Sometimes the desire to include angry snippets is overwhelming and my jaw hurts from pushing away the unhealthy compulsion. I did manage a sardonic touch on the page featuring the last picture: “Same Life, Different City”. How poetic my mother lopped off the top of my head reflecting how I felt at the time: my brain half gone; Wally tugging at me and Beaver squirming to get away.
Because my glass is sometimes half full, it took me a minute or three to remember the stop we made in the middle of nowhere New Mexico a few hours before the picture was taken. The night was one of those perfect dark nights free of clouds or moon. I was taking a break so I rolled the window down, smelling the twlight lit mesa and listening to the quiet. It was well after midnight and the highway was empty. Wally roused when he felt the car stop so I asked him if he would like to join me in the front seat and look at the stars. He clamored into the front seat and I held his sleepy body close to mine as we hung our heads out of the window, the night air brisk across our faces. He gasped as he looked out at the millions of stars. Then I exclaimed: “Wally! It’s the milky way! A magic cloud of stars!“ We ohhed and ahhed over the view for a few minutes until I felt his head bob and I knew I should finish the first leg of our trip. When I remember things like this; my love for the boys and even the way I once fought for happiness with Ward floods back to me in a brilliant instantaneous joy and peace.
Reading my journals has also been hard because as chance would have it the first entry I opened to was written the day we discovered Beaver was gravely ill–at 22 weeks gestation–and my own health was at risk. April 1994. I hadn’t read those entries since I wrote them and I still hold the cellular grief of hearing the hard news. “We have reason to believe there is a grave chance your baby will not be viable at birth. If he is viable, he will require surgery and at least twelve weeks in the ICU.” Hard news for anyone to hear. Especially a Neonatal ICU nurse, knowing what the outcome can look like and the slim odds of a favorable outcome. (obviously it was favorable, isn’t he a strapping fine boy?)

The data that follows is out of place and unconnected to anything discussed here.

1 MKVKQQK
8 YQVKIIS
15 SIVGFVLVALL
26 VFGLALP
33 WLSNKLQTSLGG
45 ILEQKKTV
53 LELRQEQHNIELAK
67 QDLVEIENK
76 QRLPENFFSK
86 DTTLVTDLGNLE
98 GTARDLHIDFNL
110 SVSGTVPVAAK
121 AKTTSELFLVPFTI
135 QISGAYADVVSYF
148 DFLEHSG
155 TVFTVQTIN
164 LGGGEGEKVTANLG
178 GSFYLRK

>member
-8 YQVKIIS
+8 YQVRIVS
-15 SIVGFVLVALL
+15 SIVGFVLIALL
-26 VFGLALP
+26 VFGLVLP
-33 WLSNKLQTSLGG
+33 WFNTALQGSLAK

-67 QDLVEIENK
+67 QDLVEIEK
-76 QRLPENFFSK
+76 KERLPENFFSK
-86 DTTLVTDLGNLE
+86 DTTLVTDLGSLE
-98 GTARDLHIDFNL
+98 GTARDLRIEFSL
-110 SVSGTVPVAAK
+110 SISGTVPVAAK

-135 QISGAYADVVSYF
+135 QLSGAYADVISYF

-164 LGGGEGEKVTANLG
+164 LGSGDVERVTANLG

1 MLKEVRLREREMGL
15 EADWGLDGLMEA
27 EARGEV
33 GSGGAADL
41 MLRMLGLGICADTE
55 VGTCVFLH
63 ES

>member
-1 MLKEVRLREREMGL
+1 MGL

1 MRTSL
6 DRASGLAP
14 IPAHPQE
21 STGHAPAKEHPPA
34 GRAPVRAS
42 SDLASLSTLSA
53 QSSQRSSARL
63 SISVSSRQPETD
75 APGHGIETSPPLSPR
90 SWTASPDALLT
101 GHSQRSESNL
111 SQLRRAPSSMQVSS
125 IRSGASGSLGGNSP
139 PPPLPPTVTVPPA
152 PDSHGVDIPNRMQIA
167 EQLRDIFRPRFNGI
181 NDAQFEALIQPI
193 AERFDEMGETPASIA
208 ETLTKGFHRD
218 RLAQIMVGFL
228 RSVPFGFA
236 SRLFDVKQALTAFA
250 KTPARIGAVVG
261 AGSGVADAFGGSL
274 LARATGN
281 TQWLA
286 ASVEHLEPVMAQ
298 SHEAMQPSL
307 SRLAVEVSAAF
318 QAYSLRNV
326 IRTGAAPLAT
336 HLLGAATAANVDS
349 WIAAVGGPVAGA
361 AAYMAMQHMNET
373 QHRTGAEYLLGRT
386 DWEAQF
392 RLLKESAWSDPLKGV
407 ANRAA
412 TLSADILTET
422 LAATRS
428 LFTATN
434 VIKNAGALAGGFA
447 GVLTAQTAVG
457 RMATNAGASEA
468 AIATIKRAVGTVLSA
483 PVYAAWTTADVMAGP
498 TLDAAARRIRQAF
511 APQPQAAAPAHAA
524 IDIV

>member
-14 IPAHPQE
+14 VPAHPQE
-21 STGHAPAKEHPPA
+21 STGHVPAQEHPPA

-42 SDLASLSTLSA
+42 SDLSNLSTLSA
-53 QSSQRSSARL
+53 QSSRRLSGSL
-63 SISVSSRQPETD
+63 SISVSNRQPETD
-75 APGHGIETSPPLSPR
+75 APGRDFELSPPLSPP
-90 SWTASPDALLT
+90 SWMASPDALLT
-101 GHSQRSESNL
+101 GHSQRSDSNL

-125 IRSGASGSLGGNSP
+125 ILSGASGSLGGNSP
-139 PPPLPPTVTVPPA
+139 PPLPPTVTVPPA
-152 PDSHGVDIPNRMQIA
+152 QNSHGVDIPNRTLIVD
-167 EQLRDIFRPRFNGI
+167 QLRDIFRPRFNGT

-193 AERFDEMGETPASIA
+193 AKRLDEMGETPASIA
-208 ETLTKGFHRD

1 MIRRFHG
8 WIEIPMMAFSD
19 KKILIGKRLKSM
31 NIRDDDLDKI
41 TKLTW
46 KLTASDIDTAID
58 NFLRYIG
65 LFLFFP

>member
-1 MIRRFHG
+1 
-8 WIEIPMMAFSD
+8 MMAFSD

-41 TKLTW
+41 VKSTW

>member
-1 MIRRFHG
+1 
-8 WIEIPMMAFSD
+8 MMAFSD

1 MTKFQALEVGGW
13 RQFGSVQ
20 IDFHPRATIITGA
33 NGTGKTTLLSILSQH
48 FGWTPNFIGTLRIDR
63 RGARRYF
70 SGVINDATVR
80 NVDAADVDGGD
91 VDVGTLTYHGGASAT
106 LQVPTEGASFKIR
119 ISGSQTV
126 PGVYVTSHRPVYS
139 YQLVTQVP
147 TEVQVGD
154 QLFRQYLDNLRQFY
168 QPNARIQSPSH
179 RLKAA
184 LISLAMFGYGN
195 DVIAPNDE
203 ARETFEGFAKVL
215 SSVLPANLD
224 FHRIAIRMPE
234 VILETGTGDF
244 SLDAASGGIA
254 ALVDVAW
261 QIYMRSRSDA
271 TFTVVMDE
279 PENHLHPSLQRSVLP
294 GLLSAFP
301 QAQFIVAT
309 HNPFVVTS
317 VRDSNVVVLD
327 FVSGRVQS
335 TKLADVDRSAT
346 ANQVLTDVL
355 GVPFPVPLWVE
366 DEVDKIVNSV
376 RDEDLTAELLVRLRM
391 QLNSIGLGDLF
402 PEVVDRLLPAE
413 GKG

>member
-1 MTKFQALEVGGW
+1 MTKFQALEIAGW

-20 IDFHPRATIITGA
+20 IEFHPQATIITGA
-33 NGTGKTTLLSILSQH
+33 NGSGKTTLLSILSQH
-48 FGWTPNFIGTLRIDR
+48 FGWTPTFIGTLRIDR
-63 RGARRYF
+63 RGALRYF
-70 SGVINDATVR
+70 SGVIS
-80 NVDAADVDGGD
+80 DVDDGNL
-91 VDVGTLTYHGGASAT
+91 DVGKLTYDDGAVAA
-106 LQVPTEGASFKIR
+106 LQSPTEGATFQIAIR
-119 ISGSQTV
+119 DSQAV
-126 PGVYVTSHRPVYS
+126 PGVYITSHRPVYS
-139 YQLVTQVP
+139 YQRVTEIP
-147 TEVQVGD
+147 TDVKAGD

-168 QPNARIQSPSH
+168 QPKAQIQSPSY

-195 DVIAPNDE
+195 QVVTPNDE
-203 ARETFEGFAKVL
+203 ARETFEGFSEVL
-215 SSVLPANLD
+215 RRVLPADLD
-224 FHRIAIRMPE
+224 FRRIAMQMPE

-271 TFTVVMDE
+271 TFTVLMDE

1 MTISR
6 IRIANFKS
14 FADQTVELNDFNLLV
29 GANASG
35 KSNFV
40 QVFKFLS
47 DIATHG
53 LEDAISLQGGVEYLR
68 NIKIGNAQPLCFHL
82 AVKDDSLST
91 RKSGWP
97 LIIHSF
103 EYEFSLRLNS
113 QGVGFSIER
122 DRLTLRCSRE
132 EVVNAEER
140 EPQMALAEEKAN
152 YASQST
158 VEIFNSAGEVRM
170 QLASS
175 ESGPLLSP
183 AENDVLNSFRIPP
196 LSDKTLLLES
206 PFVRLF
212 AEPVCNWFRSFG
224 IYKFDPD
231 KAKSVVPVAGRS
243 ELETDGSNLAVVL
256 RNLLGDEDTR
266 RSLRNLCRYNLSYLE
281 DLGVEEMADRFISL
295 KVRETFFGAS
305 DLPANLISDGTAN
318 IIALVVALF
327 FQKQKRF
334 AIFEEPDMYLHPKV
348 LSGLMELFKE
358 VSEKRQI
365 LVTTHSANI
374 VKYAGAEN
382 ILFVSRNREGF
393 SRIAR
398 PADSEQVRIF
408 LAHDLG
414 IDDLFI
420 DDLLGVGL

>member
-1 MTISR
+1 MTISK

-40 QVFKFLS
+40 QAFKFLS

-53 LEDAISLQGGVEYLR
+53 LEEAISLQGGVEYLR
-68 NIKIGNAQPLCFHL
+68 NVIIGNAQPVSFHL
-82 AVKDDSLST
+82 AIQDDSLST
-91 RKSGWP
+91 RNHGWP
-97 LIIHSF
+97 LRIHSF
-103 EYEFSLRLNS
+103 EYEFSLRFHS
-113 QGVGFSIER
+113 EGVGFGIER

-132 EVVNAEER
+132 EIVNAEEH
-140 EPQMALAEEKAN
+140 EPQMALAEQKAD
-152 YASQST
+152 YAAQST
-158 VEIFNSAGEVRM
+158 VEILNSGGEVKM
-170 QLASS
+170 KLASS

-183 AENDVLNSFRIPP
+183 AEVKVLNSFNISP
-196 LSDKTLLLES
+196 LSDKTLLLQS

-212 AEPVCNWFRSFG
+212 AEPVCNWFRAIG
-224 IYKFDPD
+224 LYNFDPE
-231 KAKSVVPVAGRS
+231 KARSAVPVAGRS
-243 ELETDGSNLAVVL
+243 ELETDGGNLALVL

April remains a hard month for me and because I’m a bit slow, it only took about ten thousand hours of therapy to realize why I greeted spring with a dull sense of loss. I’ve learned to observe April with an extra dose of self-care and to find little ways to show Beaver how blessed we are to have him in our lives. Surprisingly, scrapping these pictures from spring/summer 1994 wasn’t as hard as I thought. I remembered how re-engaged Ward became when there was a possibility he could lose his wife and child; I reunited with my sister and forged a healthy and vibrant relationship with her after years of estrangement.
My memories make me wish I had been a better SAHM. My journals just make me wince over how truly terrible I was at it. The free floating resentment was so unfair to my boys. Staying home out of duty isn’t the way to do it. Had my earning power been on par with Ward’s he would have been home with the boys. Ward may be a lot of things but he is profoundly more patient and easygoing. I’m amazed my kids aren’t more anxious and screwed up.
I sound eaten alive with bitterness when I describe the pictures I include in this blog but after working my way through the bad bits it is easy to remark on what was good and right about the snapshots; and I am lucky enough to experience serendipitous healing. Not that my life is so terribly special. All lives are bittersweet and mine is no more or less than others.
So now I’m scrapping the past, and with each page the bitter is sealed behind the photo. The only thing you can see is the sweetness of two childhoods.